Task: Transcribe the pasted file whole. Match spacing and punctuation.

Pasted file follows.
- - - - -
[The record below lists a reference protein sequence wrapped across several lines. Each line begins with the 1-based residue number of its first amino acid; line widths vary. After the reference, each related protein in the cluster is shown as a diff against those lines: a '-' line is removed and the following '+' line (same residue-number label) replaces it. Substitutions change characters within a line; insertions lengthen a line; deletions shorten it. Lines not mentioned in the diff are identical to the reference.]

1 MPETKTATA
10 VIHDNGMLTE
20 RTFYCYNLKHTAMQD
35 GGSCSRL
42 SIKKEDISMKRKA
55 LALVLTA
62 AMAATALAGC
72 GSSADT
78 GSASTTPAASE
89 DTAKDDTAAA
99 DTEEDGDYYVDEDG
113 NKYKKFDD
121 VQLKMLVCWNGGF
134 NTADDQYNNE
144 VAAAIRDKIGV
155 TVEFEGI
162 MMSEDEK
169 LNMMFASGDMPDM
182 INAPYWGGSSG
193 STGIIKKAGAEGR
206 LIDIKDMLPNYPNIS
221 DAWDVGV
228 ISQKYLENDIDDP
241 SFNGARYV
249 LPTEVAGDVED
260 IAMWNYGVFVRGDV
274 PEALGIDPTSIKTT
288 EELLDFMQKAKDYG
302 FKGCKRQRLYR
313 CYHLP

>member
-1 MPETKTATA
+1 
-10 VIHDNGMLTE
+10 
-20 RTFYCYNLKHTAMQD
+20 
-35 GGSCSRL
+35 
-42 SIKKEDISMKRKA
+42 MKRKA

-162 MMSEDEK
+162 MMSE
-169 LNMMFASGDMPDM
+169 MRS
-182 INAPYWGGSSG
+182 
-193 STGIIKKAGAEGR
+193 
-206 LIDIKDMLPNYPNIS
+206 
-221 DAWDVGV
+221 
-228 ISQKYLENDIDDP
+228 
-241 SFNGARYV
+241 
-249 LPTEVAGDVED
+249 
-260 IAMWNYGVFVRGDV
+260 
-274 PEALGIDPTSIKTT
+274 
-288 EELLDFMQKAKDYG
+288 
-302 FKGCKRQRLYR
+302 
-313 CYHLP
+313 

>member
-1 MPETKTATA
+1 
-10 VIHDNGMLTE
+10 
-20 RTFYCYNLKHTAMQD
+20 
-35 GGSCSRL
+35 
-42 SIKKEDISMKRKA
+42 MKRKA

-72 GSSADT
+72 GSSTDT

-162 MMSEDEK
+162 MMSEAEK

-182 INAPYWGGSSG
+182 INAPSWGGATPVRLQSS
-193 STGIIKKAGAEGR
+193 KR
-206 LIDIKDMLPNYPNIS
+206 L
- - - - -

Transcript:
[The record below lists a reference protein sequence wrapped across several lines. Each line begins with the 1-based residue number of its first amino acid; line widths vary. After the reference, each related protein in the cluster is shown as a diff against those lines: a '-' line is removed and the following '+' line (same residue-number label) replaces it. Substitutions change characters within a line; insertions lengthen a line; deletions shorten it. Lines not mentioned in the diff are identical to the reference.]

1 MPETKTATA
10 VIHDNGMLTE
20 RTFYCYNLKHTAMQD
35 GGSCSRL
42 SIKKEDISMKRKA
55 LALVLTA
62 AMAATALAGC
72 GSSADT
78 GSASTTPAASE
89 DTAKDDTAAA
99 DTEEDGDYYVDEDG
113 NKYKKFDD
121 VQLKMLVCWNGGF
134 NTADDQYNNE
144 VAAAIRDKIGV
155 TVEFEGI
162 MMSEDEK
169 LNMMFASGDMPDM
182 INAPYWGGSSG
193 STGIIKKAGAEGR
206 LIDIKDMLPNYPNIS
221 DAWDVGV
228 ISQKYLENDIDDP
241 SFNGARYV
249 LPTEVAGDVED
260 IAMWNYGVFVRGDV
274 PEALGIDPTSIKTT
288 EELLDFMQKAKDYG
302 FKGCKRQRLYR
313 CYHLP

>member
-1 MPETKTATA
+1 
-10 VIHDNGMLTE
+10 
-20 RTFYCYNLKHTAMQD
+20 
-35 GGSCSRL
+35 
-42 SIKKEDISMKRKA
+42 MKRKA

-162 MMSEDEK
+162 MMSE
-169 LNMMFASGDMPDM
+169 MRS
-182 INAPYWGGSSG
+182 
-193 STGIIKKAGAEGR
+193 
-206 LIDIKDMLPNYPNIS
+206 
-221 DAWDVGV
+221 
-228 ISQKYLENDIDDP
+228 
-241 SFNGARYV
+241 
-249 LPTEVAGDVED
+249 
-260 IAMWNYGVFVRGDV
+260 
-274 PEALGIDPTSIKTT
+274 
-288 EELLDFMQKAKDYG
+288 
-302 FKGCKRQRLYR
+302 
-313 CYHLP
+313 

>member
-1 MPETKTATA
+1 
-10 VIHDNGMLTE
+10 
-20 RTFYCYNLKHTAMQD
+20 
-35 GGSCSRL
+35 
-42 SIKKEDISMKRKA
+42 MKRKA

-72 GSSADT
+72 GSSTDT

-162 MMSEDEK
+162 MMSEAEK

-182 INAPYWGGSSG
+182 INAPSWGGATPVRLQSS
-193 STGIIKKAGAEGR
+193 KR
-206 LIDIKDMLPNYPNIS
+206 L